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How to get ahead of Microsoft’s 345 million other AI users

Microsoft is on the brink of providing 345 million people with Generative AI tools that will forever change the way we work and interact with information. It may be as impactful as search, social media and, perhaps, the internet, says Ben Lee, PR & Content Manager at Bidwells.

Despite the buzz around ChatGPT-driven time savings, finding the right tools, experimenting with them and working out their utility has been a time-consuming task so far.

The promised efficiency savings have been elusive in the short term as we all scramble to find the human/AI chemistry that is going to make the difference.

We’re all still stuck on the AI starting grid, really.

But later this year, the hunt will be over.

Microsoft is set to embed them into products we all use daily, and the potential impact on businesses and individuals cannot be understated.

If you’ve been using Microsoft products recently (who doesn’t?) you will have noticed something going on already. You’ve had a taste of what’s to come.

Word is now predicting your sentences, Teams is transcribing your meetings, PowerPoint is offering feedback on your presentation delivery (if you record yourself), Excel is suggesting formulas, and Outlook is providing email response suggestions.

It won’t be too long before every task you can perform in a Microsoft 365 product will come with an option: let AI do it for you.

How we’re getting ready
Since the launch of ChatGPT last October, those willing to invest $20 a month for GPT4 have had access to a host of additional features.

Those willing to invest a few pounds a month in one of the thousands of other tools being built on top of this large language model (LLM) might have found a good use case or two with them.

To understand just how many there are, log on to AI Twitter or LinkedIn for 10 minutes.

We’ve been trialing a number of AI tools and are pursuing those that provide the functionality we think will end up inside Microsoft Copilot.

Here’s what they offer.

The Code Interpreter Plugin is found inside ChatGPT4. You can upload spreadsheets and ask it to create charts, provide answers and look at trends for you. This will be a feature of Excel soon.

We have been building our own internal chatbots using Zapier’s Interfaces. You connect your information to Generative AI tools before creating content that is generated using the information you provide (rather than from the internet). Word will do this soon.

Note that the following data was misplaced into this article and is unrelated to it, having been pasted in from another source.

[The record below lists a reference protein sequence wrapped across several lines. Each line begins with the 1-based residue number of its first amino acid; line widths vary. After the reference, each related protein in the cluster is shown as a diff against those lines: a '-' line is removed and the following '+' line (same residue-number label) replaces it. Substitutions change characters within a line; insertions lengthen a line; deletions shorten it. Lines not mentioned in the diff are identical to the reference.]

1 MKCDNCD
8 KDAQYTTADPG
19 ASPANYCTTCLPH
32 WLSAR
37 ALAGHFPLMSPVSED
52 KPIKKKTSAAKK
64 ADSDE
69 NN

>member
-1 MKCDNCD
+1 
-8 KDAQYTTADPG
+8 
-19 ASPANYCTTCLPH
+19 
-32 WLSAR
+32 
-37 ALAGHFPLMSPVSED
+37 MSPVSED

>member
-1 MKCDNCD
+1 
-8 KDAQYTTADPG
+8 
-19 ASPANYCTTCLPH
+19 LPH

Beautiful.ai is a cloud-based presentation tool that creates beautifully designed slides and allows you to build slide decks with a prompt of an AI tool. PowerPoint is emulating this already.

Fireflies.ai is a transcription tool that records and transcribes your meetings before allowing you to ask questions about the transcription using its built-in chatbot, Fred.AI. You will be able to do this in Teams by the end of this year.

Poised records your presentations and provides live and post-presentation feedback on your communication skills. It adds tips on how to be clearer and more impactful and helps you to stop ‘umming’ and ‘erring’ as you speak. This will be in PowerPoint too.

AskYourPDF allows you to upload PDFs to ChatGPT before asking it to summarise large documents and provide answers to your questions. It provides answers based on what it learned from reading the document rather than providing responses based on the information it was trained on.

Large language models are powerful tools. But when you provide them with the proprietary data and knowledge held inside your Microsoft products or on your server, they might become game-changers. An AI model that can draw from all your internal documents, providing results based on your unique data, could revolutionise marketing teams and enterprises.

Microsoft Copilot’s promo video suggests everyone will soon have the ability to access their company’s knowledge without speaking to anyone or knowing where to look. It might, as the video tantalisingly suggests, allow us to draw on all our information to help write emails, create spreadsheets, and build PowerPoint presentations.

In readiness for this, we have been looking at our workflows, in-depth, at all the tasks and projects that we deliver in high volume, breaking down the process of creation. By doing so we are able to see where AI can enhance what we’re doing and where it won’t.

The headline of our findings? There are lots of use cases.

Leading from the front
There are three companies leading the way in professional services.

Bloomberg recently introduced BloombergGPT. Developed through extensive training on its financial data, this large language model (LLM) every Bloomberg employees can all now leverage its comprehensive understanding of financial language to gain valuable insights, streamline processes, and make informed decisions.